Peter Guber Shoots It Out With Stars19 Dec, 2005 By: Brendan Howard
Peter Guber has been in the movie industry for more than 35 years. He's logged time as a producer of such films as Rain Man, Batman and Gorillas in the Mist. He formed Polygram Pictures, has been co-chairman and chairman of Sony Pictures, and is now head of his own production company, Mandalay Entertainment. He taught at the UCLA film department that he co-founded and worked as a paid speaker all over the world. He co-wrote a book and had a book written about him.
But nothing fully prepared Guber for being on screen in his Hollywood-business talk show, “Sunday Morning Shootout,” whose third season airs Sundays on cable's AMC.
Sunday Morning Shootout: The Best of Season 1 streets Dec. 27 from Delta Entertainment. It's available as a six-pack ($29.99) or three two-packs ($12.99 each).
“I have a much greater respect for actors,” Guber said. “I understand their impatience, their fluttering about. Everybody's leering down at you. If you pick your nose, they see it on the monitor somewhere. You're in the white light.”
It's strange, then, that part of the show's appeal for the guests — actors, actresses, directors, writers, etc. — is that they can let their hair down a bit and really talk to Guber and co-host and Variety editor-in-chief Peter Bart. They go beyond the standard funny anecdotes and publicity-junket answers.
“A lot of the talent look at us as equals,” he said. “They think, ‘Oh my gosh, I can't just take my normal synopsis out there.' They have enough time to evolve points of view, to talk about things that are interesting.”
The relaxed environment of the coffee-shop set is so convincing that some guests are surprised to find it's not real, according to Guber.
The guest list for the first-season best-of set from Delta is exhaustive: Kevin Costner, Sylvester Stallone, Clint Eastwood, Ron Howard, Kevin Smith, Edward Norton, Charlize Theron and Laura Linney are just a few of the 52 Hollywood bigwigs and stars featured in the collection.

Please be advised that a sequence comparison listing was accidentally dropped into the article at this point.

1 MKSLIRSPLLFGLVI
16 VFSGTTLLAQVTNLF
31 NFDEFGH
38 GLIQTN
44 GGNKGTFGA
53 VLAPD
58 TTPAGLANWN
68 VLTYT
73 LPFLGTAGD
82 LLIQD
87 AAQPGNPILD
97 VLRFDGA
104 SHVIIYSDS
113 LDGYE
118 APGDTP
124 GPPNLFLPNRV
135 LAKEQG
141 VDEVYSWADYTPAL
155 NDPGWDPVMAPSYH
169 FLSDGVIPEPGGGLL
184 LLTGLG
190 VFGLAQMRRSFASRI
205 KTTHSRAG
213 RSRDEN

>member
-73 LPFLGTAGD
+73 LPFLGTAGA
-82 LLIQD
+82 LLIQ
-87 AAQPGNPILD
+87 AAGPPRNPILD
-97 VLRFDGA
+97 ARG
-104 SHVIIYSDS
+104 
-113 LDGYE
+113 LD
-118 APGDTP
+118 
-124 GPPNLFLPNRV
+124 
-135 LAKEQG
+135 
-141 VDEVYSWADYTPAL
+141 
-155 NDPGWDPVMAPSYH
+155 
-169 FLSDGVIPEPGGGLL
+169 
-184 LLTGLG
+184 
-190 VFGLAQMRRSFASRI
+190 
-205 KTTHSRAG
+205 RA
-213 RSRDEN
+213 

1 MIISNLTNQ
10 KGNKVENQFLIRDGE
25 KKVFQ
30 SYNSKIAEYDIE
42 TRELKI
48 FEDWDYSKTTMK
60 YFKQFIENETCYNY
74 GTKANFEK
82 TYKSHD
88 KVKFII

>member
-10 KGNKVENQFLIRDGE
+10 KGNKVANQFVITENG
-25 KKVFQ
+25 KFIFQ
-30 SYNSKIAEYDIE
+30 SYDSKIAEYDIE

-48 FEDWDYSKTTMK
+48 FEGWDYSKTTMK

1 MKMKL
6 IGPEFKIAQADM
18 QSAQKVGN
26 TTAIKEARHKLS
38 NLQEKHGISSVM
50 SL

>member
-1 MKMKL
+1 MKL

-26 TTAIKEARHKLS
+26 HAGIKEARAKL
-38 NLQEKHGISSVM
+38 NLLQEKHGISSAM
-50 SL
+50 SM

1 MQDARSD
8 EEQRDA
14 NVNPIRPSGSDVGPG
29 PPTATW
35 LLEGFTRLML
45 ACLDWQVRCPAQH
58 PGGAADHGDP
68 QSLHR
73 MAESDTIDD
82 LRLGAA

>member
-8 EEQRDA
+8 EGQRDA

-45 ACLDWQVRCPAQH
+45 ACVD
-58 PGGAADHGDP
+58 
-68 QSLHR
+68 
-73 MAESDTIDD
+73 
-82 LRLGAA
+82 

The questions tackled by Guber and Bart in the first half of each show — or tackled with guests in the last half — run the gamut: business (“Is any director worth $2 million?”), media (“Do film critics really matter?”) and life (“Has Hollywood overdosed on violence?”).
“Usually on talk shows, the host is interested but not interesting,” he said. “Leno and Letterman, they're brilliant. I wish I had one-tenth of their talent. But if they have George Clooney on, they have fun with him, but talking about films, the process, the fear, the anxiety, they only ask the first questions. They didn't make films with Clooney. They didn't work with him. I did.”
To prove the point, the new set's DVD featurettes go behind the scenes of the show and peek at the workdays of Bart and Guber, “giving the show context,” Guber said.
“We don't just do this as the show and have no life,” he said. “I'm making movies, I speak all over the world, I teach, I write. We're active participants in the industry.”
Similar to the recent “This Is Your Life!” DVD release, the three two-packs are organized with two subjects or types of guest per set: The Triple Threat/The Directors, The New Breed of Leading Men/Women in Film and The Executive Shuffle/And the Oscar Goes To.
One of the best things about the show for Guber is the research it forces him to do.
“Seeing all the films, reading all the research, thinking through the issues every week in order to be informative in an entertaining way, but not combative,” he said. “You've got to keep learning. It allows me to keep learning.”